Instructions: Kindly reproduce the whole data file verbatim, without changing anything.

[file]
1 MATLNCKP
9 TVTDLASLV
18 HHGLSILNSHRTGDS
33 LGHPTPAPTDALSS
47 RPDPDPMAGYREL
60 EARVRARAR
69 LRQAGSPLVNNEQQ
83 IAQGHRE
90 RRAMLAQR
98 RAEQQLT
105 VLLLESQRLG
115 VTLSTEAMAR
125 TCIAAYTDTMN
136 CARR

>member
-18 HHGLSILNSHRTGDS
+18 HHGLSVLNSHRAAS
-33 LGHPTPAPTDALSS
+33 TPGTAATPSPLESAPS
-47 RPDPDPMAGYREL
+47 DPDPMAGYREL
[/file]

1 MATLNCKP
9 TVTDLASLV
18 HHGLSILNSHRTGDS
33 LGHPTPAPTDALSS
47 RPDPDPMAGYREL
60 EARVRARAR
69 LRQAGSPLVNNEQQ
83 IAQGHRE
90 RRAMLAQR
98 RAEQQLT
105 VLLLESQRLG
115 VTLSTEAMAR
125 TCIAAYTDTMN
136 CARR

>member
-18 HHGLSILNSHRTGDS
+18 HHGLSVLNSHRAAS
-33 LGHPTPAPTDALSS
+33 TPGTAATPSPLESAPS
-47 RPDPDPMAGYREL
+47 DPDPMAGYREL